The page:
Alternatives on New Location. It is not feasible and prudent to avoid Section 4(f) lands by constructing on new alignment because (a) the new location would not solve existing transportation, safety, or maintenance problems; or (b) would result in substantial adverse social, economic, or environmental impacts (including such impacts as extensive severing of productive farmlands, displacement of a substantial number of families or businesses, serious disruption of established patterns, substantial damage to non-easement wetlands or other sensitive natural areas, or greater impacts to other Section 4(f) lands or (c) the new location would substantially increase costs or engineering difficulties (such as an inability to achieve minimum design standards, or to meet the requirements of various permitting agencies such as those involved with navigation, pollution, and the environment); and (d) such problems, impacts, costs, or difficulties would be truly unusual or unique, or of extraordinary magnitude when compared with the proposed impact of Section 4(f) lands. Flexibility in the application of AASHTO geometric standards should be exercised, as permitted in 23 CFR 625, during the analysis of this alternative.

Measures to Minimize Harm

This programmatic Section 4(f) evaluation and approval may be used only for projects where the FHWA Division Administrator, in accordance with this evaluation, ensures that the proposed action includes all possible planning to minimize harm. This has occurred when the officials having jurisdiction over the Section 4(f) property have agreed, in writing, with the assessment of impacts resulting from the impact of the Section 4(f) property and with the proposed property exchange to make the National Wildlife Refuge System whole. The exchange shall include:

  1. Replacement grasslands and wetlands providing similar habitat values in accordance with the Memorandum of Understanding between NDDOT and USFWS for the exchange of wetland and grassland easements impacted by transportation projects.

  2. The exchange of easement interests will be based on an equal economic or fair market value basis as required by federal law.

  3. Incorporation of design features to avoid/minimize habitat impacts (e.g., reduction in right-of-way width, modifications to the roadway section, retaining walls, curb and gutter sections, and minor alignment shifts); and habitat features (e.g., construction of new, or enhancement of existing wetlands or other special habitat types); where necessary to reduce or minimize impacts to the Section 4(f) property. Such features should be designed in a manner that will not adversely affect the safety of the highway facility. Flexibility in the application of AASHTO geometric standards should be exercised, as permitted in 23 CFR 625, during such design.

  4. Such additional or alternative replacement measures as may be determined necessary based on consultation with the USFWS.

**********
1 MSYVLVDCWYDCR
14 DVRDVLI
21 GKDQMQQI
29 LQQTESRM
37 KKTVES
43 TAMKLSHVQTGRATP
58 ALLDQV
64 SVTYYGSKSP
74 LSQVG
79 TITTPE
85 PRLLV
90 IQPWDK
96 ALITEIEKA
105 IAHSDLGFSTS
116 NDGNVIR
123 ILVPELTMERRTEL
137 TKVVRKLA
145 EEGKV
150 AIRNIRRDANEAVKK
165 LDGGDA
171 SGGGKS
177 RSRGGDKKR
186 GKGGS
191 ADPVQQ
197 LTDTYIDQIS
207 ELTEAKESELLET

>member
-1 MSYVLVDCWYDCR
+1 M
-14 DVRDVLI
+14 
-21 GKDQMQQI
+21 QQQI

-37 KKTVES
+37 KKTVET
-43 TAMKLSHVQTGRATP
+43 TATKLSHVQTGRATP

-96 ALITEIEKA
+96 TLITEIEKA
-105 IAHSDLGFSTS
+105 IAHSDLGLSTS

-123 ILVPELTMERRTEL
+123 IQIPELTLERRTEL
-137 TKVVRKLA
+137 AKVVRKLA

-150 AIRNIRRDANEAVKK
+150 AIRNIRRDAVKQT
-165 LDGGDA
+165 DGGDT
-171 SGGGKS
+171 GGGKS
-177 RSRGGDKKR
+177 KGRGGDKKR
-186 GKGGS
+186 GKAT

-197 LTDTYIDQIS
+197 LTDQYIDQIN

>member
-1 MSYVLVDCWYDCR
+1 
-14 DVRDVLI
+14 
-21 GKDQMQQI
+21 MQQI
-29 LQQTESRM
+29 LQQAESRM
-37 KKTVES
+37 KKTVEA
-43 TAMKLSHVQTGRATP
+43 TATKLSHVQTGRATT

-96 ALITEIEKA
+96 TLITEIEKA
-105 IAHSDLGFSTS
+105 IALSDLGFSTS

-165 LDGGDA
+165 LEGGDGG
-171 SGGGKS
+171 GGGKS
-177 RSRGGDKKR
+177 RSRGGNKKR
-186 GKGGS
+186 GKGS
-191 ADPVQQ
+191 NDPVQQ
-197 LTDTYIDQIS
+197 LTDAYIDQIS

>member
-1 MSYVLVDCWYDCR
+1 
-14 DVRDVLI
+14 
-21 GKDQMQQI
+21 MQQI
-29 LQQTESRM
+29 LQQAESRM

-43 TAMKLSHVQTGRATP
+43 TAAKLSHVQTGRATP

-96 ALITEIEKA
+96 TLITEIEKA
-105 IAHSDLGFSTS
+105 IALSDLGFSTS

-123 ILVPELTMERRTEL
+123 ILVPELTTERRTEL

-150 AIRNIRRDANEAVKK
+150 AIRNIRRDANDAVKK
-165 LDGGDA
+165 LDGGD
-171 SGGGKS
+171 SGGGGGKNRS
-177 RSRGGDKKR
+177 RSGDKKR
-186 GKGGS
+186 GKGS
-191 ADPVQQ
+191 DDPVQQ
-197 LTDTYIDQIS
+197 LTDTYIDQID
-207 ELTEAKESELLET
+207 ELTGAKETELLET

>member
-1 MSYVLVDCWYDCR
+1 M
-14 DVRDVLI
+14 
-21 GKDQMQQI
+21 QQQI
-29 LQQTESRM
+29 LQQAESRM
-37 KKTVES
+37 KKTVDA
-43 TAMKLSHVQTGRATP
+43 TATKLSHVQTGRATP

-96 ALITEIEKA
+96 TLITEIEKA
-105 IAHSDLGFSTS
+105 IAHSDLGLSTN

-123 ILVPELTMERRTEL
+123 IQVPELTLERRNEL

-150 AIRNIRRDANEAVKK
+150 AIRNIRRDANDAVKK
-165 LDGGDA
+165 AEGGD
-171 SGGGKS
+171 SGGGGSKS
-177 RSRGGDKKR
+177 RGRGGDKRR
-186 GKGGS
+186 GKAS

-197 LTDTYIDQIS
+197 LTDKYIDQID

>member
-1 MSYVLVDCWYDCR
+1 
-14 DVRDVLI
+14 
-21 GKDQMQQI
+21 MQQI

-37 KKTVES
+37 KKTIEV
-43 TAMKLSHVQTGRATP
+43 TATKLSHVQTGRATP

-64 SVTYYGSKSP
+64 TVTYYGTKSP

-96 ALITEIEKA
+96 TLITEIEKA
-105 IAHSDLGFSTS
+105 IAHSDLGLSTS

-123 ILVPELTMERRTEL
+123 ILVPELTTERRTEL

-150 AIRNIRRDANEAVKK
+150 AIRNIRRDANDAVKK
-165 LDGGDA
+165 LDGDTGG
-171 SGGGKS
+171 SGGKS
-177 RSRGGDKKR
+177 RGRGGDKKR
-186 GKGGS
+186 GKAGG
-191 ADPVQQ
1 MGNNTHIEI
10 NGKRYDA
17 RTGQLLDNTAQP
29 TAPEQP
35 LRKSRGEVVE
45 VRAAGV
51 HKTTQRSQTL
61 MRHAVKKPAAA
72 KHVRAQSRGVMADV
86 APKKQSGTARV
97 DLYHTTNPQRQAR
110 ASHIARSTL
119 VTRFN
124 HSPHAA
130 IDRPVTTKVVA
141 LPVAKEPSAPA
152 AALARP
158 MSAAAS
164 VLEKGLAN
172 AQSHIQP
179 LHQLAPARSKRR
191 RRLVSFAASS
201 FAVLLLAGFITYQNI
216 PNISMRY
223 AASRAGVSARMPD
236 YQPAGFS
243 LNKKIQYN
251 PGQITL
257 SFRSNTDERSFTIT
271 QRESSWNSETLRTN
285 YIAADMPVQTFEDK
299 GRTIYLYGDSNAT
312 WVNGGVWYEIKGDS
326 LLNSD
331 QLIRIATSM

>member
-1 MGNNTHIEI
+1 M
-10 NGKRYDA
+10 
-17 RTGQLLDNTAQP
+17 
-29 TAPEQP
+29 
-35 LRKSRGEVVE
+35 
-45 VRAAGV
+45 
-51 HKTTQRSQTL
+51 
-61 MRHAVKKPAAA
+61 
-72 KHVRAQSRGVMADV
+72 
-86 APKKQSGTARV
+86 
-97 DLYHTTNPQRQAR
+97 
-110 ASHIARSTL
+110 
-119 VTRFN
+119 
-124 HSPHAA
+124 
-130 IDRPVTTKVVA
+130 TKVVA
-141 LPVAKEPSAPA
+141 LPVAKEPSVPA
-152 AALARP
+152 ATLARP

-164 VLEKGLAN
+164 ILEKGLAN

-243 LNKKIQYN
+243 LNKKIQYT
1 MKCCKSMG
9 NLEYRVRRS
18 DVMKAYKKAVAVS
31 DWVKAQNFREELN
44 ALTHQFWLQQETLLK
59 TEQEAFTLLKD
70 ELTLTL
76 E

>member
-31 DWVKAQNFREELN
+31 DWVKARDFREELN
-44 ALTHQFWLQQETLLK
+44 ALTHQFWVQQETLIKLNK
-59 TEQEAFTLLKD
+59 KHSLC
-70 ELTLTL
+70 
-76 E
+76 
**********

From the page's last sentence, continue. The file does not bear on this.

Coordination

Each project will require coordination in the early stages of project development with USFWS officials having jurisdiction over the Section 4(f) lands. NDDOT will provide a description of the planned highway improvement project and solicit comments from the USFWS, Ecological Services - Field Supervisor to initiate the coordination process. USFWS will review and comment in writing on each project, including a description of grassland and wetland easements in the project area that may be affected by the proposed highway improvement project. The Field Supervisor will provide a copy of the comment letter to the National Wildlife Refuge System Project Leader with jurisdiction for the affected easement. NDDOT will determine if the proposed highway construction activity will impact easements outside of the existing road right-of-way and coordinate with the Project Leader with jurisdiction to determine impacts to the National Wildlife Refuge System and appropriate replacement measures.

Copies of the final written analysis and determinations required under this programmatic Section 4(f) evaluation shall be provided to the officials having jurisdiction over the involved Section 4(f) area and to other parties upon request.

Approval Procedure

This programmatic Section 4(f) approval applies only after the FHWA Division Administrator has:

  1. Determined that the project meets the applicability criteria set forth above;

  2. Determined that all of the alternatives set forth in the Findings Section have been fully evaluated;

  3. Determined that the findings in this document (which conclude that there are no feasible and prudent alternatives to avoid a USFWS easement) are clearly applicable to the project;

  4. Determined that the project complies with the Measures to Minimize Harm section of this document;

  5. Determined that the coordination called for in this programmatic evaluation has been successfully completed;

  6. Assured that the measures to minimize harm will be incorporated in the project; and

  7. Documented the project file clearly identifying the basis for the above determinations and assurances.